|This spring, you may still enjoy many outdoor activities, including hunting, as long as you practice proper social distancing by staying at least 6 feet from those who don’t live in your household. New for 2021: pheasant hunting license2021 fur harvesting license and kill tags now available Apply for a bear license now through June 1Apply for an elk license now through June 1Spring turkey season continues through May 31‘I see them!’ – The thrill of that first turkey hunt download hunting digests for on-the-go access involved questions? Contact us now for 2021: pheasant hunting license $25 license is required for all pheasant hunters 18 and older who are planning to hunt pheasants on any public land in the Lower Peninsula or on lands enrolled in the Hunting Access Program. People who do not need the pheasant license include private-land pheasant hunters statewide and those hunting on public lands in the Upper Peninsula, lifetime license holders, hunters 17 and younger, and individuals only hunting pheasant at a game bird hunting preserve. The new law requiring the public-land pheasant hunting license has a sunset date of Jan. 1, 2026. The license is on sale now at Michigan.gov/DNRLicenses or over the counter at license retailers. Hunters must have a 2021 base license to purchase the 2021 pheasant license. Money from the new license will be placed into an account to be used only for the purchase and release of live pheasants on state-owned public lands with suitable pheasant habitats. Information about pheasant hunting regulations, pheasant releases, and season dates will be in the 2021 Hunting Digest, which will be available around July 1 at license agents and at Michigan.gov/DNRDigests. Visit Michigan.gov/SmallGame for more small game hunting information and to subscribe to small game hunting updates. Note: The free pheasant endorsement required in 2019 and 2020 has been discontinued and is no longer required for hunters pursuing pheasants. 2021 fur harvesting license and kill tags now available 2021 fur harvester licenses are now available for purchase. You must have a 2021 base license to purchase a 2021 fur harvester license. Fur harvesters also can request free kill tags for bobcat, otter, marten, and fisher as of May 1. Kill tags for bobcat are available through Nov. 30. If you purchase your fur harvester license and request your free kill tags online, kill tags will be mailed to you within seven to 10 business days. Find additional information on fur harvesting regulations, bag limits, and seasons in the 2021 Fur Harvester Digest, available at Michigan.gov/Trapping. |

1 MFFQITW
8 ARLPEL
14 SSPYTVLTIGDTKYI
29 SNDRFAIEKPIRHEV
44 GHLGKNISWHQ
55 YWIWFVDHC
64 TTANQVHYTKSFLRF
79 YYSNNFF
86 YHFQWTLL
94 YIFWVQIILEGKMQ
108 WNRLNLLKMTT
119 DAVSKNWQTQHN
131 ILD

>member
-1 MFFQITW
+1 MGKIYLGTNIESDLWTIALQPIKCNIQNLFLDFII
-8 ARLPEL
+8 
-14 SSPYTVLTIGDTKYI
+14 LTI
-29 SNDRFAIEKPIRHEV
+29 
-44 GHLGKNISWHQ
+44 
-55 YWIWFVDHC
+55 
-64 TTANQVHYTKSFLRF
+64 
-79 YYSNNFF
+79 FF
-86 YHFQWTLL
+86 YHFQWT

Apply for a bear license now through June 1New this year for bear hunting: license quotas, archery-only seasons in the northern Lower Peninsula, and a ban on bait barrels on public lands. Find the 2021 bear season dates, license quotas, and hunting regulations in the Bear Hunting Digest. Curious how the preference point system works? Check out this video: MI Bear Draw Preference Point System Explained. There are 7,001 bear licenses available to hunters this year. Apply for a bear license at Michigan.gov/Bear. The application period is open through June 1. Drawing results will be posted online on July 6.
Apply for an elk license now through June 1There will be 260 elk licenses awarded to hunters this year, and one of them could be to you! Watch the Elk Weighted Lottery System Explained video to learn how the drawing system works. Elk season dates: Hunt period 1: Aug. 31 – Sept. 3, Sept. 17-20, Oct. 1 – Oct. 4Hunt period 2: Dec. 11-19Detailed information about elk hunting seasons, management units, hunting hours and more can be found in the Elk Digest. Apply for an elk license at Michigan.gov/Elk.Note: In printed versions of the 2021 Elk Digest, the elk application period is incorrectly listed on the front cover. The application period is May 1 – June 1 as usual. Drawing results will be posted online on July 6.